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December 2004   

Interview: Minority Report
New federal ALP industrial relations spokesman Stephen Smith on the hostilities in store for the labour movement.

Industrial: Girl Power
Tim Brunero looks at how women are making their mark in a once-male dominated trade.

Unions: Made in NZ
Jim Marr looks behind the rhetoric to uncover what the Howard Government has in store for Australian workers.

History: Spirit for a Fair Go
Paddy Gorman looks at the importance of Eureka on the Australian political psyche.

Economics: Fool's Gold
Tom Bramble identifies some contradictions in Howard's economic miracle.

Politics: Worth Fighting For
One of the Left's most influential figures of the last 40 years gives his theory of power ...

Health: The Force Behind Medibank
Public health has always been a core activity for the union movement, writes Neale Towart

Legal: Robust Justice
Former ACTU executive member and textile union leader Anna Booth argues that Alternate Dispute Resolution is one way around the looming assault on union rights.

International: After the Revolution
Has China entered a post-revolutionary phase - and where will it take the world, asks James Goodman

Poetry: The Sound of Unions
Ah, the hills are alive, with The Sound of Unions, muses resident bard, David Peetz

Review: Bad Santa
Billy Bob Thornton's newest role puts the 'nick' in Saint Nicholas and reveals the Satan in Santa, writes Tara de Boehmler.


New Matilda
How Labor Lost the Plot
In his contribution to Australia's new political zine 'New Matilda' , Father Michael kelly argues the ALP is in search of a soul.

The Soapbox
Outside the Tent
Labor exile Lindsay Tanner is warning the ALP to be careful who it gets into bed with.

The Locker Room
Sons Of Beaches
Phil Doyle gets the perfect wave, and waves back

The Westie Wing
150 years since the struggle at Eureka, the fight to achieve social justice, equality and responsible government is just as vital as ever in the neo-conservative Australia, writes Ian West.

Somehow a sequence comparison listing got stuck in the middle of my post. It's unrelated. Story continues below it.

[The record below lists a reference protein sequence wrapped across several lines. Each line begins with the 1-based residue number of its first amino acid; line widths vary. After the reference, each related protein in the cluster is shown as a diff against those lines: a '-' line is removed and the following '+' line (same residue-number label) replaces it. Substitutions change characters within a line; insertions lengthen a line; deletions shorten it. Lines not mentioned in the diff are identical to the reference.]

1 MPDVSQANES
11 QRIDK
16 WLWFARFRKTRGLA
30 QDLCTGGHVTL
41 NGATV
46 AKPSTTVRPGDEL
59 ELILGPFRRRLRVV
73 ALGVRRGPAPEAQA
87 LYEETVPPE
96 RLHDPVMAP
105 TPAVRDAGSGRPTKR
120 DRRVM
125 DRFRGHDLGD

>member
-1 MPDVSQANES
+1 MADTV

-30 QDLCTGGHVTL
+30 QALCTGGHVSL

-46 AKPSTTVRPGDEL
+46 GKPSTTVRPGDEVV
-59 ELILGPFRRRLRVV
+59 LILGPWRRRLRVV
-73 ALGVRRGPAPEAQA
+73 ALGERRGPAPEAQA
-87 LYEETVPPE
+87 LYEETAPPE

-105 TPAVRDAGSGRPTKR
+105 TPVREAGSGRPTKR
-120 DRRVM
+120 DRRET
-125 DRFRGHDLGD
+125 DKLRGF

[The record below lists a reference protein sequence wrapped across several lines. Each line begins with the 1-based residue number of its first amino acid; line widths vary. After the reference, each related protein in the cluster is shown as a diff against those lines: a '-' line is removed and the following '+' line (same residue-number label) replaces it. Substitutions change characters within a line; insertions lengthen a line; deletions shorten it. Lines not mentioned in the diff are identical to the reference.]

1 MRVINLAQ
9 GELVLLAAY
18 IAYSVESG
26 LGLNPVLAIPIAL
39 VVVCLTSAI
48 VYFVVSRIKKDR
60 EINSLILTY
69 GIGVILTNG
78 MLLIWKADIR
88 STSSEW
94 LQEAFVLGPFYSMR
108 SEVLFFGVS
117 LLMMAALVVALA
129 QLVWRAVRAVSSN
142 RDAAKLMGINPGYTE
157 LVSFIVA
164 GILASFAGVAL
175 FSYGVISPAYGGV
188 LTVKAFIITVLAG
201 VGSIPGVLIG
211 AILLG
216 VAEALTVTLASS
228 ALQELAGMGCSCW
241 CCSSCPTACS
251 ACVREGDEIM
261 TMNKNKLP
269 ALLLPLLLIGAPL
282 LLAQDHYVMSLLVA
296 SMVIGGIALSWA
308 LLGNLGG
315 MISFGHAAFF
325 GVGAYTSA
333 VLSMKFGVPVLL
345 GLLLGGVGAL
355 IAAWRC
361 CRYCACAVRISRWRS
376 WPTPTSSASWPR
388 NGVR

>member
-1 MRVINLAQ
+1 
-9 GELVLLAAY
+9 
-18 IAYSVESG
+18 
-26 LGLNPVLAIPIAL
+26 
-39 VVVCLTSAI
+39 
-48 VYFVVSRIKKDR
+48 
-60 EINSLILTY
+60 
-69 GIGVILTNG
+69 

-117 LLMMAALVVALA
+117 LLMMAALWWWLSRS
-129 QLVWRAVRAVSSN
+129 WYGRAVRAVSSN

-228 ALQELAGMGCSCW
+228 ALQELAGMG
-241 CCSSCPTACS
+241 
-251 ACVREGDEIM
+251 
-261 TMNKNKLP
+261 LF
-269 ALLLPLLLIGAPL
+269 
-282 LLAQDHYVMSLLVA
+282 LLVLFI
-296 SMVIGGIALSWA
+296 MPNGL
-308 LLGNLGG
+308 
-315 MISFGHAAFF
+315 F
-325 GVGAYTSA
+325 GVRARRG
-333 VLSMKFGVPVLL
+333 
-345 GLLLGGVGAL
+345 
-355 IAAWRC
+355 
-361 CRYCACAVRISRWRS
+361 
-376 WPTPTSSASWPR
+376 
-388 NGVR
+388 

Postcard from Harare
Ken Davis, from Union Aid Abroad, on how unions are at the forefront in the battle for democracy in Zimbabwe


Moral Majority
Unions NSW is currently hosting one of the world�s great thinkers in Robert Reich; academic, commentator and Clinton labour secretary; a man with a mind as big as the dilemmas progressive politics face right now.


 Moral Crusade to Save Family

 20 Dead � Stockmarket Applauds

 Karen Gives Howard a Paint Job

 Buckeridge Bill Blocks Entry

 Casual Beach Closures

 Railworkers Scull Costa

 Racism in the Dock

 Go Home Alone � And Other Survival Tips

 Vet Beats Bullet

 Cleaners Clean Up

 Weekend Work Wiped

 Miners Go to the Movies

 Feds Attack Low Paid

 Activists What's On!

 Leadership Skills
 Not A Casey Fan
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Bad Santa

Billy Bob Thornton's newest role puts the 'nick' in Saint Nicholas and reveals the Satan in Santa, writes Tara de Boehmler.


Bad Santa is a story about an itinerant worker with a difference. For more years than he could possibly remember in his permanently intoxicated state, Willie (Billy Bob) has donned the red threads and curly whites throughout December.

Hooking up with accomplice Marcus (Tony Cox) whose drag act is Santa's elf, the two target small town shopping centres throughout the silly season.

The game plan begins by humouring the local parents and their children as they flock to sit on Santa's knee and list their stocking filler demands. The end game involves separating the department stores from their prized stock and cash and enjoying the high life until the next time rolls round.

Willy is no bah humbug. He's just a regular guy - perhaps a tad more screwed up than most - out to do a job . But lately he's been down on his luck.

The guy's mojo is long lost and his charms are thin on the ground. Even his work ethic is slipping and his accomplice is getting jack of the on the job dangers that this creates.

Yet at a time when all seem to have deserted this badly bearded misfit, the Christmas season brings out of the woodwork two would-be friends that inspire in Santy a form of sentiment that is frankly surprising.

That's right ... sentiment and plenty of it, mostly expressed in growling guttural expletives are messages like: little things counting for much, the importance of making time for loved ones, compassion for those in need, and the fact that even in the coldest exterior often sits a warm beating heart which, if activated, can be capable of great beauty. Sigh.

All these timely sentiments and more are neatly gift-wrapped in 95 minutes of drinking, cursing, and swaggering fun. Sometimes the jokes get a little old and the boozing a bit sad, but if this is what it takes to make a Merry Christmas message bearable then bring it on.

'Tis the season for awful Christmas movies but, rejoice, this ain't one of them.


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